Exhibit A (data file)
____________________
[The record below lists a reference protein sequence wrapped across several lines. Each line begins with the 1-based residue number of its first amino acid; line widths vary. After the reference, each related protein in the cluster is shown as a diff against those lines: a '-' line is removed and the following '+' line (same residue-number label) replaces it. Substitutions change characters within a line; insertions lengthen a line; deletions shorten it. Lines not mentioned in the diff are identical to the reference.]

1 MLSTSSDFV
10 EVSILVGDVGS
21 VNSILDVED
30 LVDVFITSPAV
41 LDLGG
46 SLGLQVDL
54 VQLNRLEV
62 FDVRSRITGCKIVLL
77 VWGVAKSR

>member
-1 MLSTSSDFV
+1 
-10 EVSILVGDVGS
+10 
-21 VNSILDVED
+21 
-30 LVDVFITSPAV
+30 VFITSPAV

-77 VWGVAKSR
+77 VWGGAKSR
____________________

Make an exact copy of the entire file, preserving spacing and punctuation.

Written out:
[The record below lists a reference protein sequence wrapped across several lines. Each line begins with the 1-based residue number of its first amino acid; line widths vary. After the reference, each related protein in the cluster is shown as a diff against those lines: a '-' line is removed and the following '+' line (same residue-number label) replaces it. Substitutions change characters within a line; insertions lengthen a line; deletions shorten it. Lines not mentioned in the diff are identical to the reference.]

1 MLSTSSDFV
10 EVSILVGDVGS
21 VNSILDVED
30 LVDVFITSPAV
41 LDLGG
46 SLGLQVDL
54 VQLNRLEV
62 FDVRSRITGCKIVLL
77 VWGVAKSR

>member
-1 MLSTSSDFV
+1 
-10 EVSILVGDVGS
+10 
-21 VNSILDVED
+21 
-30 LVDVFITSPAV
+30 VFITSPAV

-77 VWGVAKSR
+77 VWGGAKSR